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How Late Night Comedy Handled the Orlando Tragedy

How Late Night Comedy Handled the Orlando Tragedy

Late Night Reacts

From Samantha Bee to Stephen Colbert, late night royalty made their feelings on guns and extremists known.

In the wake of Sunday night's horrific hate crime that left 49 dead and even more injured, TV's late-night comedians were faced with the difficult task of deciding how to deliver their usual comedic monologues. Some adopted a completely serious tone. Others worked in a few jokes. Several chose to focus their statements on gun control reform, while at least one centered his monologue on what this attack means for LGBT people as a community. Here is our rundown of all the reactions from Sunday and Monday night's programming.

The Late Show With Stephen Colbert
Stephen Colbert takes a somber tone as he discusses the script we're all used to hearing after every mass shooting. "Love is a verb. To love is to do something."

The Late Late Show with James Corden
James Corden acknowledged the tragedy on Sunday night as part of his hosting duties at the Tony Awards. He was back as host of his own show on Monday, which started off as business as usual, but he took a break after teasing appearances by Lily Tomlin and Jane Fonda to talk again about the tragedy in the context of his experience at the Tonys. The video's not sharable, but here's the best quote:

"Obviously a tough day yesterday, and to be amongst that Broadway community that have always been so welcoming to the LGBT community was incredible, if I'm honest because the news was so horrific and so heartbreaking that you suddenly think, well, everyone in this room, how will this feel, what will this awards show feel like? And then very, very slowly as the day went on you realized that someone, somewhere, working for the American Theater Wing had just made 3,000 of these ribbons for everybody to wear as just a sign of reaching your hands out to anyone who had been affected because this is a community that has never had any prejudice toward anyone of sexuality or gender or race. And it was incredible."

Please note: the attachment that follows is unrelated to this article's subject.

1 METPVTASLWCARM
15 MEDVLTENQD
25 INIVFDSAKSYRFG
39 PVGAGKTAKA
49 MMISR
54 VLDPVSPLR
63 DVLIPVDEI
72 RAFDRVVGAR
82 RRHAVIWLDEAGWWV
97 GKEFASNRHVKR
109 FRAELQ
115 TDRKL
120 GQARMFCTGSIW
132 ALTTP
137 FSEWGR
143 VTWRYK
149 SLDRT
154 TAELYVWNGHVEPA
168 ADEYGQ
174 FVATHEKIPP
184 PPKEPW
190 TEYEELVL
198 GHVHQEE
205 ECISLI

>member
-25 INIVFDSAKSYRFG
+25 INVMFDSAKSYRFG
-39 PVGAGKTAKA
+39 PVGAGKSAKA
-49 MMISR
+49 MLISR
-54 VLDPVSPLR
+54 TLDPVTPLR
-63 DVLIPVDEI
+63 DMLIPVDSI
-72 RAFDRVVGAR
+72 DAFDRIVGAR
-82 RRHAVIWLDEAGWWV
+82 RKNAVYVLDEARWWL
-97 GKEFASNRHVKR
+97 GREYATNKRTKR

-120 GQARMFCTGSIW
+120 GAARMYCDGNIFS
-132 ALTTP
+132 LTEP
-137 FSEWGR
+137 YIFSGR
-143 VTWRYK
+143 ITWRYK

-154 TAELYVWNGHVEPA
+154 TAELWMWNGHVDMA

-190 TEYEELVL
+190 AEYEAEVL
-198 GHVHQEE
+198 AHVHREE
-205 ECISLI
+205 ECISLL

The Tonight Show with Jimmy Fallon
New father Jimmy Fallon wonders "What do I tell my kids? What can we learn from this? What if my kids are gay? What do I tell them?" He goes on to encourage debate and peacefully disagreeing with each other, and then encourages Orlando to "keep loving each other. Keep respecting each other. And keep dancing."

Late Night Show with Seth Meyers
Seth Meyers holds off on the regular comedic monologue to discuss the shooting and use his platform to condemn the ownership of assault rifles. He sets aside motive, saying, "Whether the shooter was a homophobe, mentally ill, a terrorist inspired by ISIS, or all three, what allowed him to kill so many people on Sunday was his gun."

Conan O'Brien Similarly went after semi-automatic weapon ownership: "Now I am not a pundit. I am not an expert, and I've always always made it a policy to stick to my job and keep my opinions to myself. I have really tried very hard over the years not to bore you with what I think. However, I am a father of two; I like to think I have a shred of common sense, and I simply do not understand why anybody in this country is allowed to purchase and own a semi-automatic assault rifle. It makes no sense to me." He also directs people to if they wish to help those suffering in Orlando.